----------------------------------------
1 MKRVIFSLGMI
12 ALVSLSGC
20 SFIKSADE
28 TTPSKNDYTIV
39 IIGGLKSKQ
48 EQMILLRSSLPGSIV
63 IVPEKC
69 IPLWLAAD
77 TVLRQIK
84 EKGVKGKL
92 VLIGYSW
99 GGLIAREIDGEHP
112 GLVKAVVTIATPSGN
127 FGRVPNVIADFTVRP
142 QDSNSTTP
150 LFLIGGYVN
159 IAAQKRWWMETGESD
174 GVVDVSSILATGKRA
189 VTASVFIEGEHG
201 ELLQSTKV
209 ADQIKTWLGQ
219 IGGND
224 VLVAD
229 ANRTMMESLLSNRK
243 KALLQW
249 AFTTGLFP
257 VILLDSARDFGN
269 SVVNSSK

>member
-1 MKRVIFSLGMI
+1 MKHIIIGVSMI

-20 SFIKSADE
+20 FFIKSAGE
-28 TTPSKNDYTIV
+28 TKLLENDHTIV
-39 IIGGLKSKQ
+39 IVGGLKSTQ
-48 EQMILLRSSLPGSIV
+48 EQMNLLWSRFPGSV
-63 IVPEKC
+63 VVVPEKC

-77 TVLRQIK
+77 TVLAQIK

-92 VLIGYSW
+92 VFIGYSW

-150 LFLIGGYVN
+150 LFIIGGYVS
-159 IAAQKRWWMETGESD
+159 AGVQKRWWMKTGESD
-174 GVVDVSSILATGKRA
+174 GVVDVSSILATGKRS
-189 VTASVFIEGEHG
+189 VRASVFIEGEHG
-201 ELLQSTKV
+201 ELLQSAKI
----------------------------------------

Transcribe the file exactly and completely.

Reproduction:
1 MKRVIFSLGMI
12 ALVSLSGC
20 SFIKSADE
28 TTPSKNDYTIV
39 IIGGLKSKQ
48 EQMILLRSSLPGSIV
63 IVPEKC
69 IPLWLAAD
77 TVLRQIK
84 EKGVKGKL
92 VLIGYSW
99 GGLIAREIDGEHP
112 GLVKAVVTIATPSGN
127 FGRVPNVIADFTVRP
142 QDSNSTTP
150 LFLIGGYVN
159 IAAQKRWWMETGESD
174 GVVDVSSILATGKRA
189 VTASVFIEGEHG
201 ELLQSTKV
209 ADQIKTWLGQ
219 IGGND
224 VLVAD
229 ANRTMMESLLSNRK
243 KALLQW
249 AFTTGLFP
257 VILLDSARDFGN
269 SVVNSSK

>member
-1 MKRVIFSLGMI
+1 MKHIIIGVSMI

-20 SFIKSADE
+20 FFIKSAGE
-28 TTPSKNDYTIV
+28 TKLLENDHTIV
-39 IIGGLKSKQ
+39 IVGGLKSTQ
-48 EQMILLRSSLPGSIV
+48 EQMNLLWSRFPGSV
-63 IVPEKC
+63 VVVPEKC

-77 TVLRQIK
+77 TVLAQIK

-92 VLIGYSW
+92 VFIGYSW

-150 LFLIGGYVN
+150 LFIIGGYVS
-159 IAAQKRWWMETGESD
+159 AGVQKRWWMKTGESD
-174 GVVDVSSILATGKRA
+174 GVVDVSSILATGKRS
-189 VTASVFIEGEHG
+189 VRASVFIEGEHG
-201 ELLQSTKV
+201 ELLQSAKI